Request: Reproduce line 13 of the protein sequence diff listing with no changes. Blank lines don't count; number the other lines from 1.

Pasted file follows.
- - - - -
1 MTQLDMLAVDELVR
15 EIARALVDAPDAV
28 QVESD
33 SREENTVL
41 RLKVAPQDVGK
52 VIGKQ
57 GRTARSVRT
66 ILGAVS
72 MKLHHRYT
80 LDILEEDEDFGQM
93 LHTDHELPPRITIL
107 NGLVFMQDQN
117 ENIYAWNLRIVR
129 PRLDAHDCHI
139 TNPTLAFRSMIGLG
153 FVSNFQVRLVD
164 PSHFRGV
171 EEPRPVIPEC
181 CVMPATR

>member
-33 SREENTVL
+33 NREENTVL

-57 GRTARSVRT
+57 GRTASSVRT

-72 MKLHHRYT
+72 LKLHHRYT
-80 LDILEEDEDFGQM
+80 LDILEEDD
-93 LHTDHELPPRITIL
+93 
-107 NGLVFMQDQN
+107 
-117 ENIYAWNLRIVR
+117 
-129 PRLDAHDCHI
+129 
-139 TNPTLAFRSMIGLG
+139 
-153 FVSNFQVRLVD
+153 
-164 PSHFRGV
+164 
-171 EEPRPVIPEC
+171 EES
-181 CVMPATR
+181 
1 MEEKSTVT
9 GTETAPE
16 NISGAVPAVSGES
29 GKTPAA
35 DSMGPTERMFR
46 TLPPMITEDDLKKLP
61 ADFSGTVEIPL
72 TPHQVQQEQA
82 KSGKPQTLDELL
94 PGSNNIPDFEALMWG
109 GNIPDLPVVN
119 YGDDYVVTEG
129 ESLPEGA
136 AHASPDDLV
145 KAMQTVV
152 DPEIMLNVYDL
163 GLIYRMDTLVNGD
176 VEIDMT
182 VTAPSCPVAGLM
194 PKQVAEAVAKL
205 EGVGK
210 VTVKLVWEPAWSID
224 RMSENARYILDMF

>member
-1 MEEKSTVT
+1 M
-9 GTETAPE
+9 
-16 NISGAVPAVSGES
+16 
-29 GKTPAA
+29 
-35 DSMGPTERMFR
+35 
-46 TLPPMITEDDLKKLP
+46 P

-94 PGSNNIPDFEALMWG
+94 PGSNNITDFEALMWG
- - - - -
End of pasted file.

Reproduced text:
117 ENIYAWNLRIVR